Monday, February 3, 2003

Armstrong: Don't jump to conclusions

First man on moon says give investigation time

By Sharon Turco
The Cincinnati Enquirer

The first man to set foot on the moon says people shouldn't jump to conclusions about what caused the space shuttle Columbia to break apart .Neil Armstrong, the 72-year-old resident of Indian Hill who became one of America's most famous heroes in 1969, gave a rare interview with the Enquirer after Saturday's crash.

Even beyond his personal experience in space, Armstrong knows how difficult the months ahead will be for NASA and the public waiting for answers. Armstrong, a former professor of aerospace engineering at the University of Cincinnati, has served on several accident investigation boards, including one that studied the 1986 Challenger tragedy.

He cautioned people not to speculate about what brought the Columbia down, such as the intense focus on a piece of insulation that fell off the main fuel tank during launch that some say might have damaged the shuttle's left wing.

"The first impression is usually wrong," Armstrong said.

It took four months to investigate the Challenger explosion. So Armstrong expects no instant answers about the Columbia disaster.

"These things take time," he said. "Nobody wants to know the answers more quickly than those who run the shuttle programs. They are working with as much speed as possible."

Armstrong, who usually watches the brief snippets of space shuttle launches and landings on television, was not tuned in Saturday.

Instead, an early morning phone call from a friend drove him to the television, where news on almost every channel told him what he didn't want to hear - that Columbia went missing just minutes before its scheduled landing in Florida.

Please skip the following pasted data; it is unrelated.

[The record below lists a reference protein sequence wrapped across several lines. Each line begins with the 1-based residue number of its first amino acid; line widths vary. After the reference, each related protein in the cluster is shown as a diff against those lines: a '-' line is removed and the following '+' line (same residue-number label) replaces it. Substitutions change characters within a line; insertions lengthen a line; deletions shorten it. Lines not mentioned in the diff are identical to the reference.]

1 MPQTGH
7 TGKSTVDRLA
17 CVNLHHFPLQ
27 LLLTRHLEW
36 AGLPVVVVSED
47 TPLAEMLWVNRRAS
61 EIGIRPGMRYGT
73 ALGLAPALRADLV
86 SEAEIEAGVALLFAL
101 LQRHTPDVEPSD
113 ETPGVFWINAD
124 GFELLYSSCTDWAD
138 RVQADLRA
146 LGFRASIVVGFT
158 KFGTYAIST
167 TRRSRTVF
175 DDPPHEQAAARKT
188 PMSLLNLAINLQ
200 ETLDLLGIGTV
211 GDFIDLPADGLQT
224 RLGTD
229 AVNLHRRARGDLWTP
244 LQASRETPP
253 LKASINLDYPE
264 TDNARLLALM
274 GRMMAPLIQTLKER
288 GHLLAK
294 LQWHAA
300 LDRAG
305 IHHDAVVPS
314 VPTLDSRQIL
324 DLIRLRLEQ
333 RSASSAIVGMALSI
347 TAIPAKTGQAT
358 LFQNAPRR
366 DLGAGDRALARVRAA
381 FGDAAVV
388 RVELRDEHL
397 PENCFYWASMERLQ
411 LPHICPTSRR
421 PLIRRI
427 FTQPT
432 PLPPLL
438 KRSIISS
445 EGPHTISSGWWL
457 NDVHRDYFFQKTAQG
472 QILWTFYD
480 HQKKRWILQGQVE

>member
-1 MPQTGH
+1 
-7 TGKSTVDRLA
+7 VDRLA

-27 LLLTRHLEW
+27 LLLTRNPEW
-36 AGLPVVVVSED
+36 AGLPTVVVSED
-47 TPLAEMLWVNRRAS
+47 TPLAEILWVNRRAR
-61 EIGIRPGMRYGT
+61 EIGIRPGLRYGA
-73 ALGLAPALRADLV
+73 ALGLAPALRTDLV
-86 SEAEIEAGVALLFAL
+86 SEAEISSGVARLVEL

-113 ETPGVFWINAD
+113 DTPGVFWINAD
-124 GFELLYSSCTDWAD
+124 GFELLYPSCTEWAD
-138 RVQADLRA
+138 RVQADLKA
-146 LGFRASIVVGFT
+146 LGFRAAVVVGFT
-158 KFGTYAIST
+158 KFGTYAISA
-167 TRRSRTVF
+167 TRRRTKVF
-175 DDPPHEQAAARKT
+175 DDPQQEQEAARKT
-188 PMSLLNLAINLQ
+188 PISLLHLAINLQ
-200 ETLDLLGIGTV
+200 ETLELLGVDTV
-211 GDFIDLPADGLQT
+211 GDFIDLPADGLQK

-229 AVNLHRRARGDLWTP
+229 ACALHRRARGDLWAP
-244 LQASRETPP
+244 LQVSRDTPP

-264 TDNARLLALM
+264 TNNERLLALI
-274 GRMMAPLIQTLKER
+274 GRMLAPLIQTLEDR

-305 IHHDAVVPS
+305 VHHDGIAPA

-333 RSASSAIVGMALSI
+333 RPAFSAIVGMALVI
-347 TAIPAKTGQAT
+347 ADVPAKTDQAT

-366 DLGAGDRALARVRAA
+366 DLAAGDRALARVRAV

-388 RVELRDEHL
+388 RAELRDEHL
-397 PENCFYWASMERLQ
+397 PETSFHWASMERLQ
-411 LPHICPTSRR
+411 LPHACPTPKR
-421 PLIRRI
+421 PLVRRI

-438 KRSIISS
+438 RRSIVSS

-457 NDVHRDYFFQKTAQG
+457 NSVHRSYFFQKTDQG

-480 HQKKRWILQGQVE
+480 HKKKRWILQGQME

Newscasters used words like "contingency" and "missing."

Then Armstrong, veteran of the Gemini 8 mission and the Apollo 11 landing on the moon, started to hear reports of debris being found.

"I knew at that point the vehicle was lost," Armstrong said. "There was no chance.

The man who rarely gives media interviews was subdued as he spoke from his Indian Hill home Saturday evening. He wore neatly pressed khakis and a blue, buttoned-down shirt. His house was dark as dusk settled in. A television could be heard in the background.

He'd been watching all day.

"It's a sad day," Armstrong said. "You don't want to hear this."

Armstrong said he could not recall meeting any of the astronauts who died Saturday, but like so many space veterans, his heart goes out to their families.

"There is a great deal of grief," Armstrong said.

Armstrong was heartened to see how the nation came together in grief, but said he isn't surprised that NASA and the space program aren't always at the forefront of the news.

"Humans adapt to situations quickly," he said. "They become accustomed to them, and expect them. That's what happened to the space program."


(Complete Columbia coverage at

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